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Old 29th September 2008
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TerryP TerryP is offline
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Join Date: May 2008
Location: USofA
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() executes a subshell
$FOO = get replace $FOO with value of FOO, so
$() executes a subshell and replaces $() with value of subshell

The `$' character is used to introduce parameter expansion, command substitution, or arithmetic evaluation.

Thus since (cmds) is like doing sh -c "cmds", $(cmds) has to substitute the value of cmds, hence $(cmds) evaluates to the output of 'cmds'. If $ triggers expansion/substitution, that makes a lot of sense right? To my understanding, in the old days: the only way to do simple arithmetic like was with expr. Then later $((expression)) was added to the language for convenience, and people could stop cursing if they missed a space (e.g. expr 2 +2) and had to retype the entire line again.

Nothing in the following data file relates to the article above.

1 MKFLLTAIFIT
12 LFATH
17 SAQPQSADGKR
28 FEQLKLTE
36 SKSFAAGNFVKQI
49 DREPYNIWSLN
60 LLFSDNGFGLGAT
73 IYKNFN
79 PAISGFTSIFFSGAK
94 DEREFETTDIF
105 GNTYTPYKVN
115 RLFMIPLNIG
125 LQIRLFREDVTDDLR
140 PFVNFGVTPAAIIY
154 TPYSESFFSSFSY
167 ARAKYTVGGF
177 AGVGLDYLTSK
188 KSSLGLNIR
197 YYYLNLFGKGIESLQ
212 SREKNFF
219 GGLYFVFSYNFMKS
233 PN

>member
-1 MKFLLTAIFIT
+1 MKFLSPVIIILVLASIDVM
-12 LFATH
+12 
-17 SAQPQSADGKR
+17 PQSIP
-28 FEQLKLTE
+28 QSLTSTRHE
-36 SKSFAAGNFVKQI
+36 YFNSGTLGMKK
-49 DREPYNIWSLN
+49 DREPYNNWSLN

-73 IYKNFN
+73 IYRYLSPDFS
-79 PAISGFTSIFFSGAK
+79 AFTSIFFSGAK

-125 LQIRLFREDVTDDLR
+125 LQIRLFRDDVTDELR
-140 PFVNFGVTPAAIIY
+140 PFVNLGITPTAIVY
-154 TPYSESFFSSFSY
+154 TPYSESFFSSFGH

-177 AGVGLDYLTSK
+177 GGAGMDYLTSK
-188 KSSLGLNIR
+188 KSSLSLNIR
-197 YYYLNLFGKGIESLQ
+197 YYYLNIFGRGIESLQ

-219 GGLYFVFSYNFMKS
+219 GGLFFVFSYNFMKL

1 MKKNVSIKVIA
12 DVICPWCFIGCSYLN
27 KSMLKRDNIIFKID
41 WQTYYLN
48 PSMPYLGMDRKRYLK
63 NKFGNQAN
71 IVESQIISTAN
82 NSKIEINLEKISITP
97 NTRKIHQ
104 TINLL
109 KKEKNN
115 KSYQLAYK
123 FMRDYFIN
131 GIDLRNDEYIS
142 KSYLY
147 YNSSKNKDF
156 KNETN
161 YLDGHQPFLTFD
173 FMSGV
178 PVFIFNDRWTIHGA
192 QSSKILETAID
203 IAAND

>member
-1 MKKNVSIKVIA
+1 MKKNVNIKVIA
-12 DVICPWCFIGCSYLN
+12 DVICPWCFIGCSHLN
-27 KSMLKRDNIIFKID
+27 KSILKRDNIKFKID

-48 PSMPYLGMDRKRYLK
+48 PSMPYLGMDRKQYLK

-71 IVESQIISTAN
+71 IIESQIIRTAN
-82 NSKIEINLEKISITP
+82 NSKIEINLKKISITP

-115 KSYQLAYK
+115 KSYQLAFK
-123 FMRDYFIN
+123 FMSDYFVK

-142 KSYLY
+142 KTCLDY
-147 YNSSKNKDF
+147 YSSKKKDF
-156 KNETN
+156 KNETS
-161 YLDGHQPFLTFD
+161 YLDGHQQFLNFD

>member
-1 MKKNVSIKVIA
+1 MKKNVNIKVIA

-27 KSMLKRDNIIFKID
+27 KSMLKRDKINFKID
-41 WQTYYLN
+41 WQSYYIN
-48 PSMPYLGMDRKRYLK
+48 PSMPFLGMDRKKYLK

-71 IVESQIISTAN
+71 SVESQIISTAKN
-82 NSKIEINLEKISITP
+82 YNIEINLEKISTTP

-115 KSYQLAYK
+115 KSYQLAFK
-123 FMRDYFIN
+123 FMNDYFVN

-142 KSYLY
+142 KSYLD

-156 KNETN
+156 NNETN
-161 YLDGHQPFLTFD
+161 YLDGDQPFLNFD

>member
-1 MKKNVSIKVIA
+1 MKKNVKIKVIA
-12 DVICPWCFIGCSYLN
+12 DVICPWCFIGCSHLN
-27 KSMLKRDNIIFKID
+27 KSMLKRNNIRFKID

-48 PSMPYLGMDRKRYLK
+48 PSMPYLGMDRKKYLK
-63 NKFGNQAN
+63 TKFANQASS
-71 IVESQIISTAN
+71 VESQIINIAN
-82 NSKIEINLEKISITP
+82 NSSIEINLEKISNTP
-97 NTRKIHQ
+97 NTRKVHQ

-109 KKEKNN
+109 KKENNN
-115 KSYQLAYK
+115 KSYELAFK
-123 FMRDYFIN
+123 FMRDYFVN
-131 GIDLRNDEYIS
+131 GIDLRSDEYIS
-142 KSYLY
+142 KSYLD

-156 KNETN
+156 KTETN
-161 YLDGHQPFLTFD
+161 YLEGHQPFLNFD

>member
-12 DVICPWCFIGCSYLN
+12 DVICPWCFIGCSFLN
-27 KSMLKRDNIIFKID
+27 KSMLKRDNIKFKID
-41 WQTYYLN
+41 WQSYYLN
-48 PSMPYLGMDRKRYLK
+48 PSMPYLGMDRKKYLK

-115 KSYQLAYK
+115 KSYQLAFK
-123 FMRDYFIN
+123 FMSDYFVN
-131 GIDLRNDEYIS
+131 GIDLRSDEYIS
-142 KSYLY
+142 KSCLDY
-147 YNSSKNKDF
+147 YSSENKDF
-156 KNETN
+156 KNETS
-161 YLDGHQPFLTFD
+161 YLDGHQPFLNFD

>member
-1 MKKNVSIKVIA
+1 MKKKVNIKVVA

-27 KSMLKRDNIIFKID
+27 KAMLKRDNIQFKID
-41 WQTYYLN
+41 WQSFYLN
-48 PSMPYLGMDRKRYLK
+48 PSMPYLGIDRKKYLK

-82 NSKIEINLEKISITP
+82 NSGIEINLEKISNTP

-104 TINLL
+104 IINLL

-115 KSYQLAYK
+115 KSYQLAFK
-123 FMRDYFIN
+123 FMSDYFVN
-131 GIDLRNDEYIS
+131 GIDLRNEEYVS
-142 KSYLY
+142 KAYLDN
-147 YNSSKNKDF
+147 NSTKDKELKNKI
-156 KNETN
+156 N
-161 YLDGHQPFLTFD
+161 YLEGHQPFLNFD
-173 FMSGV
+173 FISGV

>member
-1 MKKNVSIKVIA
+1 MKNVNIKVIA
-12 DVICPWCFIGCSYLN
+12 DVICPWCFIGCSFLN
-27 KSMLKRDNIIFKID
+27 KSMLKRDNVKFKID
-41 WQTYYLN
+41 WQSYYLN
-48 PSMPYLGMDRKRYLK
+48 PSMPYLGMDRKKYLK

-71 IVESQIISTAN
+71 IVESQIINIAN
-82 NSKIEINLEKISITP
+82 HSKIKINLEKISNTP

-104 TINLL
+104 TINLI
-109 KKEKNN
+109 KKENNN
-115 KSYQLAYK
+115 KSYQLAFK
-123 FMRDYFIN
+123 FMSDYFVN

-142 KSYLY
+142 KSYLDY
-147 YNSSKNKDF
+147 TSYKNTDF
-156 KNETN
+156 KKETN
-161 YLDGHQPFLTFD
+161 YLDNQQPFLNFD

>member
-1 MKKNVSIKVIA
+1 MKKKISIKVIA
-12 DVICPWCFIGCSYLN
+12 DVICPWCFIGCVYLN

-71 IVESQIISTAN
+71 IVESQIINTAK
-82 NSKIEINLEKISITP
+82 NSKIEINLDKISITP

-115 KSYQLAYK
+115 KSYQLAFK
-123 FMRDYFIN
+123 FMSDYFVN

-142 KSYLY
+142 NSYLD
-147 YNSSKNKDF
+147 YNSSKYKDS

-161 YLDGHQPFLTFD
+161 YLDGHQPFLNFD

I can tell you this, shells/v7sh does not allow the $((expression)) syntax that modern /bin/sh's do. Maybe someone like DrJ could explain the history $(()) and expr, I've only used BSD for ~3 years... So I can't really say a lot that is concrete!
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Thou shalt check the array bounds of all strings (indeed, all arrays), for surely where thou typest ``foo'' someone someday shall type ``supercalifragilisticexpialidocious''.

Last edited by TerryP; 29th September 2008 at 06:56 AM. Reason: minor typo fix
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